Unionists turn to Al Gore, one of Ulster's grandsons

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The Independent Online
THE ULSTER Unionists believe they have found an ally in US Vice- President Al Gore, whose ancestors came from Northern Ireland.

Beleaguered and isolated at Westminster, the Unionists are looking to Mr Gore to tilt US policy on Northern Ireland away from the "pan-nationalist agenda" which they say the Clinton Administration has been pursuing for the past two years.

Washington insists it has been careful to favour neither side in its dealings with Northern Ireland, but American overtures to Gerry Adams, the Sinn Fein leader, and the central role played by Irish-American politicians like Senator Teddy Kennedy in advising the President have left Unionists deeply sceptical.

Unionist anger at the Framework Document prompted Mr Gore to intervene directly and telephone the US Ambassador to London, Admiral William Crowe, in an attempt to find out why they were so furious about the proposals for north-south bodies and other constitutional changes.

Mr Gore has referred to his own Scots-Presbyterian forebears (his grandmother was born in Northern Ireland) whenever he has met Unionist delegations and has gone out of his way to reassure them that the Clinton Administration's policy would be even-handed.

After Mr Gore's call to Ambassador Crowe, a lengthy meeting was held between a senior US diplomat in London and James Molyneaux, the leader of the Ulster Unionist Party, a move interpreted as a sign that Washington intended to be strictly impartial on Northern Ireland.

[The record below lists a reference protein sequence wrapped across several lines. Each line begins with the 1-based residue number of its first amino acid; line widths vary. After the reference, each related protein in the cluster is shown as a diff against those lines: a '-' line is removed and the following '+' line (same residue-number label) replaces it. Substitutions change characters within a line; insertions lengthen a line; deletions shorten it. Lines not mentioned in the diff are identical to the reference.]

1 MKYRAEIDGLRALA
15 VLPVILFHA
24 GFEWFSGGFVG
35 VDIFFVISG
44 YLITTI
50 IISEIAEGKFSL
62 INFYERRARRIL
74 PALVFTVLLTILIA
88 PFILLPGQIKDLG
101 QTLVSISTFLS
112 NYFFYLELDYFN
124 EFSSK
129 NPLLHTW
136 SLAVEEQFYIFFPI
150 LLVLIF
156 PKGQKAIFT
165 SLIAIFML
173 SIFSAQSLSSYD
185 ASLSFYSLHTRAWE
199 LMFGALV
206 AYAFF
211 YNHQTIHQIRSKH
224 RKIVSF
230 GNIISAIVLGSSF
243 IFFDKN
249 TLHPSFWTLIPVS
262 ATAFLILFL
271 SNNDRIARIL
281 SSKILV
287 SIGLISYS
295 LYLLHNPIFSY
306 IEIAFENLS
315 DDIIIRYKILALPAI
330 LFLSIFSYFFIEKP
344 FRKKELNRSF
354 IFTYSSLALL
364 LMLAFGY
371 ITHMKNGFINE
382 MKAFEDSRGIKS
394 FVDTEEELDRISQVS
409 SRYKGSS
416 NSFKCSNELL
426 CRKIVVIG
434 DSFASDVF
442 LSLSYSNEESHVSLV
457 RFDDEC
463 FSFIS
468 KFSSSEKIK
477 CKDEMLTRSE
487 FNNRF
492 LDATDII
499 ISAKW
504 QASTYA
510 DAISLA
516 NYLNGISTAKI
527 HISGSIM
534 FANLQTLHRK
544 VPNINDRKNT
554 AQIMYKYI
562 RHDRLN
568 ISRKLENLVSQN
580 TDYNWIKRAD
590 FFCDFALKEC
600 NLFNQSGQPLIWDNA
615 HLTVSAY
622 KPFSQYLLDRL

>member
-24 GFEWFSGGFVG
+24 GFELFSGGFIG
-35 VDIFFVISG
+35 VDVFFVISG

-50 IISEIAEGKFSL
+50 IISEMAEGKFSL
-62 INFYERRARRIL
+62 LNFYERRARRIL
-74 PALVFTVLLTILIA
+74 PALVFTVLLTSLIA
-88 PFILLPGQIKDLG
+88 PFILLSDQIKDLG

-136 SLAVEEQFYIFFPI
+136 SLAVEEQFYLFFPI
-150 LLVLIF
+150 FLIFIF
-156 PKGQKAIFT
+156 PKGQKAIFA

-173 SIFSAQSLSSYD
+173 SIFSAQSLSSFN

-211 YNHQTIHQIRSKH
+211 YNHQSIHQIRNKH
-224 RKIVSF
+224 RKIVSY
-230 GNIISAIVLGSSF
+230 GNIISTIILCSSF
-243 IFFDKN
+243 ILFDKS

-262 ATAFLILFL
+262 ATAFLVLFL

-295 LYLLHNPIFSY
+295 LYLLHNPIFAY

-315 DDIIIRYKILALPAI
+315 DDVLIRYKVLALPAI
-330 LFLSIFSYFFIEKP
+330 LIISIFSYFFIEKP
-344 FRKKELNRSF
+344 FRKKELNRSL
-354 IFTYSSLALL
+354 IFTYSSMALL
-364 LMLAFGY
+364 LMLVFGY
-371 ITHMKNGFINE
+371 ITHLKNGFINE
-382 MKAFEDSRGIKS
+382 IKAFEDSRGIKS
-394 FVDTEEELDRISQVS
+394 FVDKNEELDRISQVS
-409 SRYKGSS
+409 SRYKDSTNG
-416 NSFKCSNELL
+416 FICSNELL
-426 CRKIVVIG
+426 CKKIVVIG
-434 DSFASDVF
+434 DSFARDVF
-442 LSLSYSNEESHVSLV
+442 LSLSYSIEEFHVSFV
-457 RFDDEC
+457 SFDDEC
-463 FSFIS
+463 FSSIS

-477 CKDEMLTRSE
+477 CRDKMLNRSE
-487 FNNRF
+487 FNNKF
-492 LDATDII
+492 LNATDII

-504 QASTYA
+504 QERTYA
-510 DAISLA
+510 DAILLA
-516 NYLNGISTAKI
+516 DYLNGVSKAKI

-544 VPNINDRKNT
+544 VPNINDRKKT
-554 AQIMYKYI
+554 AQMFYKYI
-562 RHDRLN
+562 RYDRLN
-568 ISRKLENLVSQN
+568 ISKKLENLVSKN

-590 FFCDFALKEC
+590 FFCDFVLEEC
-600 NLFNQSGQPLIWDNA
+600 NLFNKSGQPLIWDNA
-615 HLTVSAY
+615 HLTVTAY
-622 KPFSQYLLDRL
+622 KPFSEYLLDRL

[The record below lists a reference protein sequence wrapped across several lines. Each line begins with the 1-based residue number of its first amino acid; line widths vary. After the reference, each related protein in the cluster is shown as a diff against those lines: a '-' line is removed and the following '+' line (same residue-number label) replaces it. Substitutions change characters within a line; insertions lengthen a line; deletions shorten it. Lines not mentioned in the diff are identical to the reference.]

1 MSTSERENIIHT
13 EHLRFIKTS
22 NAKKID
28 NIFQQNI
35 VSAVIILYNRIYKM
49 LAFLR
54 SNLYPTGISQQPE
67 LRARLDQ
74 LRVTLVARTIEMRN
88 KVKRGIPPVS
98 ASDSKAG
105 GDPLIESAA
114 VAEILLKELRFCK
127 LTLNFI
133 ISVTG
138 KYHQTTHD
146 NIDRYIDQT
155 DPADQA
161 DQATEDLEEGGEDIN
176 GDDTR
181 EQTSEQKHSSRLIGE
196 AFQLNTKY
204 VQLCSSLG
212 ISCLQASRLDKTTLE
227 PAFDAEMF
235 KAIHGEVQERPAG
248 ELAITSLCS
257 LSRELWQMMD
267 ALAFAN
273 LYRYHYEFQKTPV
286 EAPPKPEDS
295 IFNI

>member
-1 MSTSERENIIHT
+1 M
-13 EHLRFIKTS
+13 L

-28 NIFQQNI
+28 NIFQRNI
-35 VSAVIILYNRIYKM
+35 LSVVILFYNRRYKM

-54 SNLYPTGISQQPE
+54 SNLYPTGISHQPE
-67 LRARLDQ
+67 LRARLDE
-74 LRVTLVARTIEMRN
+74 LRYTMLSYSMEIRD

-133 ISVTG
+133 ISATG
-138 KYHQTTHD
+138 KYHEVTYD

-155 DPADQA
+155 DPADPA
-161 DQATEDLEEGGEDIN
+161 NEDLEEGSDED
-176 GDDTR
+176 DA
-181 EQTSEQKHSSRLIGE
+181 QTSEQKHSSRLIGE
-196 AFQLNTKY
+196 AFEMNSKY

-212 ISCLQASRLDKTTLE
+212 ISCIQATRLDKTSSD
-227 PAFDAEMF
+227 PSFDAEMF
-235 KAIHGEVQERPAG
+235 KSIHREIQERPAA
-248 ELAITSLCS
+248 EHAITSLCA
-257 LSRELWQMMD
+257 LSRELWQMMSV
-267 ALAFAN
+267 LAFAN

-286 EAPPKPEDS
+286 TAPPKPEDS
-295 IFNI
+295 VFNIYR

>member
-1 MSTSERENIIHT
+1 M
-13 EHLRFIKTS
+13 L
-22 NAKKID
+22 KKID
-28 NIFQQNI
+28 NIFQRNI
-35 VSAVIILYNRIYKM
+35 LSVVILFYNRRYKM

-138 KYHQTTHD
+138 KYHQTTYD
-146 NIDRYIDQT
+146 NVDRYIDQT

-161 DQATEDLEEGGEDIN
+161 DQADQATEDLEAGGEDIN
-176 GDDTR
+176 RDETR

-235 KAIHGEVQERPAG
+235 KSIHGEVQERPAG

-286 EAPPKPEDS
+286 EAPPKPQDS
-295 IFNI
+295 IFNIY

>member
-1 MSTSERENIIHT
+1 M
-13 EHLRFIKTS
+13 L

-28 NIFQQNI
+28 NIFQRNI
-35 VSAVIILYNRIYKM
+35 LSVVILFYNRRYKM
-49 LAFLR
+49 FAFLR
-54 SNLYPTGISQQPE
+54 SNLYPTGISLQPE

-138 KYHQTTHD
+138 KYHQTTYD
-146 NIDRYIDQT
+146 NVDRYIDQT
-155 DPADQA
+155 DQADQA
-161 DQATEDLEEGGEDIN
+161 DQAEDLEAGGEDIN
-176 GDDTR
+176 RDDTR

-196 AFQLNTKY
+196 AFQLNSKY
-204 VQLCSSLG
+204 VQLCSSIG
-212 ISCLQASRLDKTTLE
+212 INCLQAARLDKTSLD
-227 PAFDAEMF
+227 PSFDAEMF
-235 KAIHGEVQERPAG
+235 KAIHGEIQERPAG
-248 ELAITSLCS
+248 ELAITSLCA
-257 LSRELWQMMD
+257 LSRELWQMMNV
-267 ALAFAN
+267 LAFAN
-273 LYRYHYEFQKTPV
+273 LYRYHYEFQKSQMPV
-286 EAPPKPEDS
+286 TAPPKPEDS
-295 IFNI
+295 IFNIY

The Rev Martin Smyth MP, the UUP's foreign affairs spokesman, then led a three-man delegation to Washington to discuss their participation in the forthcoming White House conference on trade and investment in Ireland, to be held in May. It will be chaired by the President and is the first major address by a sitting US president on Northern Ireland. The Unionists have agreed to take part if the focus of the event is economic, rather than political.

"The Clinton Administration has pursued a nationalist agenda," said Rev Martin Smyth MP, the US spokesman of the UUP, "but that now seems to be changing."

Mr Gore's intervention in Northern Ireland - an area which President Clinton sees as a major foreign policy success - is evidence of the growing influence of the Vice-President. In the United States he was already well respected for his expertise on environmental affairs and cyberspace - indeed, he popularised the term "information superhighway". But he has transformed the role of the Vice-President from that of "chief funeral attender" to being the President's closest adviser on foreign and domestic issues, taking on some of the traditional roles of the President, the Secretary of State and the National Security Advisor in trying to solve difficult foreign policy issues. Warren Christopher, the US Secretary of State, dubbed him "the most influential Vice-President in history".

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